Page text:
Monday, July 23, 2018

Cancer Cells Engineered With CRISPR Slay Their Own Kin

Scientists have figured out a way to trick tumor cells into killing their own kin through gene editing. Researchers have engineered tumor cells to secrete a protein that results in a death switch in resident tumor cells. The cancer-fighting cells also have a suicide switch which will cause them to self destruct. CRISPR/Cas9 is a gene-editing approach to give the cells more sophisticated properties such as self destruction. Researchers needed to find a protein that could cause cell death. That is when they found a protein called S-TRAIL. This protein would kill off cancer cells and not affect healthy cells. Scientists took two approaches. The first involved glioblastoma cells that were resistant to S-TRAILS and the use of CRISPR to edit genes in these tumor cells so they could produce an abundance of S-TRAILS and let them attack cancer cells. The second approach involved taking glioblastoma cells which were sensitive to S-TRAIL and cut out genes that impart the sensitivity before giving the cells the genes to produce proteins. Both trials resulted in reduction of tumor size in mice, ultimately leading to a longer life. Using cells that aren't resistant to S-TRAIL could help doctors use their patients' own cancer cells to turn against each other and target that specific cancer. The second approach using cells that are resistant to S-TRAILS could be a quicker solution but those cells would be foreign to the patient, resulting in a greater risk for the body to reject them.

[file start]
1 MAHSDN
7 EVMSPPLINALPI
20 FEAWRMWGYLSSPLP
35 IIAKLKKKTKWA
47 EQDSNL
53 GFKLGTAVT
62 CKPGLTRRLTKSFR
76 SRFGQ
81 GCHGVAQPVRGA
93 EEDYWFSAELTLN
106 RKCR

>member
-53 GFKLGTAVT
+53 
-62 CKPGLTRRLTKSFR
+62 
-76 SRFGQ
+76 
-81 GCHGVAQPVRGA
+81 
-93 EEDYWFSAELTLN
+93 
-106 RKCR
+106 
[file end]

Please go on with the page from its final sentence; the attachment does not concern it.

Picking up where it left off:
I feel that this discovery, once perfected and further improved, could save many lives and help cancer patients live longer. Both approaches have pros and cons but it is a great step toward advancements in curing cancer. It is interesting how they can make the cancer cells turn against their own kind while preserving the healthy cells. That is the main issue and concern with current cancer treatments- harming the healthy cells.

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